(Bloomberg) -- Turkish President Recep Tayyip Erdogan said he expects to host the leaders of Germany and France next week for talks on how to reboot a deal that stemmed the flow of migrants to the European Union, after a meeting in Brussels ended in deadlock.
After the breakdown in discussions, Turkey’s Foreign Minister Mevlut Cavusoglu accused European Union nations of not sticking by earlier promises to provide funds to help look after millions of migrants on Turkish soil and allow visa-free travel to the EU for Turks.
“If the EU delivers on its promises made to us, then we will of course respond in kind,” Erdogan said late Monday as he returned to Turkey. “We’ve been asking for a fair share of the burden. Unfortunately, they are not lifting visas for a country like Turkey but doing that for Latin American countries, the Balkans and Ukraine.”
Tensions between the sides flared as fierce fighting in northwestern Syria killed Turkish soldiers and threatened to send a new wave of refugees over the country’s southern frontier. Erdogan’s government publicly told millions of migrants and asylum seekers on its soil that it won’t stand in the way if they want to head for Europe. That threatened a repeat of the mass movements in 2015 that helped fuel populism and anti-EU sentiment across the bloc.
Neither side seemed happy with the result of a near two-hour meeting on Monday. Erdogan left without speaking to the media and senior EU officials warned there was a lot still to discuss, as they demanded Turkey continue to implement their 2016 migrant deal.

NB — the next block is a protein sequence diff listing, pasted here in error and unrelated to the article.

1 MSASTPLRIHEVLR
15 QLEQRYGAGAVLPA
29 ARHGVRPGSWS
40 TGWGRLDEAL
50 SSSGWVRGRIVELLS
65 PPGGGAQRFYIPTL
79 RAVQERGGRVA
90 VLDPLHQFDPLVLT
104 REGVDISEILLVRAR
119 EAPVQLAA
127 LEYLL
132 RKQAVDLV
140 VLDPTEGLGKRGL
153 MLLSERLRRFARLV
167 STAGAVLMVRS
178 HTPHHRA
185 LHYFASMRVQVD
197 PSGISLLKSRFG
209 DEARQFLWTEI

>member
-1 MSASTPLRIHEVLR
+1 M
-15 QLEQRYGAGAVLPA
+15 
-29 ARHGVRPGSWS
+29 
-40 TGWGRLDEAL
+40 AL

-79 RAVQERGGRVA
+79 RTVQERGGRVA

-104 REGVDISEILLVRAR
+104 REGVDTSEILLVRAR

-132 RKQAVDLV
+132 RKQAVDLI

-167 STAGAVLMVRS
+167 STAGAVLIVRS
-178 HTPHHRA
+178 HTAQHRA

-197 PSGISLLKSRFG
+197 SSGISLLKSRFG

Erdogan said the further talks on March 17 in Istanbul could also be attended by British Prime Minister Boris Johnson.
European Council President Charles Michel said Turkey and the EU have “different opinions on different things and that is why it is important to have a frank and open dialog.” Officials from both sides will now work “to be certain we are on the same page,” he said.
Cavusoglu though issued a veiled ultimatum, telling state-run Anadolu news agency that the “time is up for stalling Turkey.” He said the EU should try and find a solution that can be discussed by country leaders when they meet on March 26, adding that Turkey also expects the bloc to help repatriate Syrian refugees and update customs relations with Turkey.
As thousands flocked toward the Greek border last week clashes erupted with security forces seeking to hold them back and competing narratives faced off on social media. Greece refused a Turkish demand that it open its border gates.
In 2016, the EU struck a financial arrangement with Turkey that prevented displaced Syrians from entering the EU via Greece. It helped stop Europe’s biggest refugee influx since World War II.
The EU pledged 6 billion euros ($6.8 billion) to help alleviate Turkey’s fiscal burden from hosting millions of Syrians.
Turkey has so far received less than 3 billion euros, Cavusoglu said Tuesday, adding the government wants the EU to uphold all its promises.
“We may start a new process with the EU,” Erdogan told Turkish media. “We’ve taken many steps and we will continue to do so. It would be possible to record progress if the EU shows the same determination and political vision.”
(Upates with comments from Turkish President Erdogan.)
--With assistance from Selcan Hacaoglu.
To contact the reporters on this story: Ian Wishart in Brussels at firstname.lastname@example.org;Firat Kozok in Ankara at email@example.com
To contact the editors responsible for this story: Ben Sills at firstname.lastname@example.org, Mark Williams, Onur Ant
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